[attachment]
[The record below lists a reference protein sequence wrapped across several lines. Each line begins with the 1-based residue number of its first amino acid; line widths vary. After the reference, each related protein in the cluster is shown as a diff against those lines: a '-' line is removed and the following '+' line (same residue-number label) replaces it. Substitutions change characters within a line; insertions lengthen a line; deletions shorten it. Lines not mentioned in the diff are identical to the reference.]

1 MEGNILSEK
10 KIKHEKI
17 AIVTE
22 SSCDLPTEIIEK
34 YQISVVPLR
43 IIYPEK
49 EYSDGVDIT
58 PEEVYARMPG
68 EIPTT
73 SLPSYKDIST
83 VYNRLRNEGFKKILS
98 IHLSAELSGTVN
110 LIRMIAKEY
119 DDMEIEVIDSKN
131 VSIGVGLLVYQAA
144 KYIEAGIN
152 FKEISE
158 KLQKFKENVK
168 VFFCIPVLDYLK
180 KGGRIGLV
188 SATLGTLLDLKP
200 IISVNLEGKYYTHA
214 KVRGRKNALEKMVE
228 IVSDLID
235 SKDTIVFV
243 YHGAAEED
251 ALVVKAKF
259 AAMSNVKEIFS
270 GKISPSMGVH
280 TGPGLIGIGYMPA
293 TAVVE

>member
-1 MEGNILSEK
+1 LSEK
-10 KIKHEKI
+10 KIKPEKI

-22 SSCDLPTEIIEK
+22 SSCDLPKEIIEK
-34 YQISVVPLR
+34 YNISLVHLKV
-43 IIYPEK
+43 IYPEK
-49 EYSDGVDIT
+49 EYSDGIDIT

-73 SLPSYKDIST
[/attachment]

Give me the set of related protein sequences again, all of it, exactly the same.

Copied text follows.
[The record below lists a reference protein sequence wrapped across several lines. Each line begins with the 1-based residue number of its first amino acid; line widths vary. After the reference, each related protein in the cluster is shown as a diff against those lines: a '-' line is removed and the following '+' line (same residue-number label) replaces it. Substitutions change characters within a line; insertions lengthen a line; deletions shorten it. Lines not mentioned in the diff are identical to the reference.]

1 MEGNILSEK
10 KIKHEKI
17 AIVTE
22 SSCDLPTEIIEK
34 YQISVVPLR
43 IIYPEK
49 EYSDGVDIT
58 PEEVYARMPG
68 EIPTT
73 SLPSYKDIST
83 VYNRLRNEGFKKILS
98 IHLSAELSGTVN
110 LIRMIAKEY
119 DDMEIEVIDSKN
131 VSIGVGLLVYQAA
144 KYIEAGIN
152 FKEISE
158 KLQKFKENVK
168 VFFCIPVLDYLK
180 KGGRIGLV
188 SATLGTLLDLKP
200 IISVNLEGKYYTHA
214 KVRGRKNALEKMVE
228 IVSDLID
235 SKDTIVFV
243 YHGAAEED
251 ALVVKAKF
259 AAMSNVKEIFS
270 GKISPSMGVH
280 TGPGLIGIGYMPA
293 TAVVE

>member
-1 MEGNILSEK
+1 LSEK
-10 KIKHEKI
+10 KIKPEKI

-22 SSCDLPTEIIEK
+22 SSCDLPKEIIEK
-34 YQISVVPLR
+34 YNISLVHLKV
-43 IIYPEK
+43 IYPEK
-49 EYSDGVDIT
+49 EYSDGIDIT

-73 SLPSYKDIST